Modification of cell wall polysaccharide guides cell division in Streptococcus mutans

Svetlana Zamakhaeva, Catherine T. Chaton, Jeffrey S. Rush, Sowmya Ajay Castro, Cameron W. Kenner, Alexander E. Yarawsky, Andrew B. Herr, Nina M. van Sorge, Helge C. Dorfmueller, Gregory I. Frolenkov, Konstantin V. Korotkov, Natalia Korotkova

Research output: Contribution to journalArticlepeer-review

14 Scopus citations


In ovoid-shaped, Gram-positive bacteria, MapZ guides FtsZ-ring positioning at cell equators. The cell wall of the ovococcus Streptococcus mutans contains peptidoglycan decorated with serotype c carbohydrates (SCCs). In the present study, we identify the major cell separation autolysin AtlA as an SCC-binding protein. AtlA binding to SCC is attenuated by the glycerol phosphate (GroP) modification. Using fluorescently labeled AtlA constructs, we mapped SCC distribution on the streptococcal surface, revealing enrichment of GroP-deficient immature SCCs at the cell poles and equators. The immature SCCs co-localize with MapZ at the equatorial rings throughout the cell cycle. In GroP-deficient mutants, AtlA is mislocalized, resulting in dysregulated cellular autolysis. These mutants display morphological abnormalities associated with MapZ mislocalization, leading to FtsZ-ring misplacement. Altogether, our data support a model in which maturation of a cell wall polysaccharide provides the molecular cues for the recruitment of cell division machinery, ensuring proper daughter cell separation and FtsZ-ring positioning. [Figure not available: see fulltext.].

Original languageEnglish
Pages (from-to)878-887
Number of pages10
JournalNature Chemical Biology
Issue number8
StatePublished - Aug 2021

Bibliographical note

Funding Information:
We thank S.-J. Ahn (University of Florida) for the kind gift of anti-AtlA antibodies, J. Abranches (University of Florida) for providing S. mutans serotype e, f and k strains; J. F. Timoney (University of Kentucky) and J. Huebner (von Hauner Children’s Hospital, LMU) for providing S. equi and E. faecalis, respectively; J. M. Bosken and E. D. Hall (University of Kentucky) for the use of the Thermo Fisher Scientific GC–MS instrument and C. Velez-Ortega (University of Kentucky) for access to a Leica SP8 confocal microscope. This work was supported by National Institutes of Health (NIH) grants (nos. R01 DE028916 from the National Institute of Dental and Craniofacial Research (NIDCR) and R01 AI143690 from the National Institute of Allergy and Infectious Diseases to N.K., R01 GM094363 from the National Institute of General Medical Sciences to A.B.H. and R01 DC014658 from the NIDCD to G.I.F.), Tenovus Scotland large research grant (no. T17/17) and University of Dundee Wellcome Fund (grant no. 105606/Z/14/Z) to S.A.C. and H.C.D., and the Wellcome and Royal Society grant (no. 109357/Z/15/Z) to H.C.D.. SEM was performed at the Electron Microscopy Center, which belongs to the National Science Foundation NNCI Kentucky Multiscale Manufacturing and Nano Integration Node, supported by ECCS-1542174. Carbohydrate composition analysis at the Complex Carbohydrate Research Center was supported by the Chemical Sciences, Geosciences and Biosciences Division, Office of Basic Energy Sciences, US Department of Energy grant (no. DE-FG02-93ER20097). The funders had no role in study design, data collection and interpretation, or the decision to submit the work for publication.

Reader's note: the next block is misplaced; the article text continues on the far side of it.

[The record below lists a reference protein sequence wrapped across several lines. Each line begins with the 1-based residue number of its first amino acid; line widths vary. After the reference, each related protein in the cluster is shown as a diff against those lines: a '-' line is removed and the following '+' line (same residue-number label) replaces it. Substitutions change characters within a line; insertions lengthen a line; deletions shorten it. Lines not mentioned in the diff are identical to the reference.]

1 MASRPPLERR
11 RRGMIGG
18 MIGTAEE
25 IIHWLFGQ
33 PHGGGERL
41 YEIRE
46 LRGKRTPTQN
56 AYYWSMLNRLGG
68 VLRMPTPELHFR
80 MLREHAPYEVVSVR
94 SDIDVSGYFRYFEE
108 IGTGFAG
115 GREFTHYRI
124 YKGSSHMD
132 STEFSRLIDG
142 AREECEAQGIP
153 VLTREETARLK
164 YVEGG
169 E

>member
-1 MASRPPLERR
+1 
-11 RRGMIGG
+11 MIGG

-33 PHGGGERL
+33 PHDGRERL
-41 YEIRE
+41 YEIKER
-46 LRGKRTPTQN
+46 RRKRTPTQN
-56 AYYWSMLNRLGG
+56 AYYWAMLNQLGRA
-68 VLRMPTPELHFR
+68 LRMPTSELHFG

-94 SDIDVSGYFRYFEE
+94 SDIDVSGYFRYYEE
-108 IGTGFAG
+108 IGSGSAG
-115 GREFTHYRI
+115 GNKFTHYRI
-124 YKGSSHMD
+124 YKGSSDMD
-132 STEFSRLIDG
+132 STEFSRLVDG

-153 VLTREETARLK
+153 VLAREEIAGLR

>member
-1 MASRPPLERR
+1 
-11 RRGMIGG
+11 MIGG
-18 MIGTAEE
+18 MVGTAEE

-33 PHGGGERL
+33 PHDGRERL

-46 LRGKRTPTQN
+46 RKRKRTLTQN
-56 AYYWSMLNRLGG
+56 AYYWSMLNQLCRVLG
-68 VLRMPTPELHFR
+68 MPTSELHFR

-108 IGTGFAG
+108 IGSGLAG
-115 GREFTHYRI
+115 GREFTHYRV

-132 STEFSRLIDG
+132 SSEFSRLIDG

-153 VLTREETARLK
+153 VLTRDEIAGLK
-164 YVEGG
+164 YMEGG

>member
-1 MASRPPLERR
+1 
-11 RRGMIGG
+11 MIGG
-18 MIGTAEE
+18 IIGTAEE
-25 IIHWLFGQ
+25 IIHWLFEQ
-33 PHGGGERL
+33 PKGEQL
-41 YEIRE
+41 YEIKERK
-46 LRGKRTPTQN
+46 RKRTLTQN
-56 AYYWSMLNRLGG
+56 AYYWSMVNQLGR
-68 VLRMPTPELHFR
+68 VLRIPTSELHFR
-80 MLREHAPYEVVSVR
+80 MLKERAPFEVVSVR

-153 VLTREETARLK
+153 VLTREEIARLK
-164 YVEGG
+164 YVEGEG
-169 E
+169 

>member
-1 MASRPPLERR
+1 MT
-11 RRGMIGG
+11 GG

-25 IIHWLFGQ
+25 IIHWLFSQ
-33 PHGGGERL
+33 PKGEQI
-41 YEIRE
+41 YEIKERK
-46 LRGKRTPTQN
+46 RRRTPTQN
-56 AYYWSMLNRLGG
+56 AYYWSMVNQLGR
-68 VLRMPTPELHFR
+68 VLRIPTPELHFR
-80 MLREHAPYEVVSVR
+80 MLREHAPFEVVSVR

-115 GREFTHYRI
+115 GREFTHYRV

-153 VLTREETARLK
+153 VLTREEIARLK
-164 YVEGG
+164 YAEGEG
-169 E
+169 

Publisher Copyright:
© 2021, The Author(s), under exclusive licence to Springer Nature America, Inc.

ASJC Scopus subject areas

  • Molecular Biology
  • Cell Biology


Dive into the research topics of 'Modification of cell wall polysaccharide guides cell division in Streptococcus mutans'. Together they form a unique fingerprint.

Cite this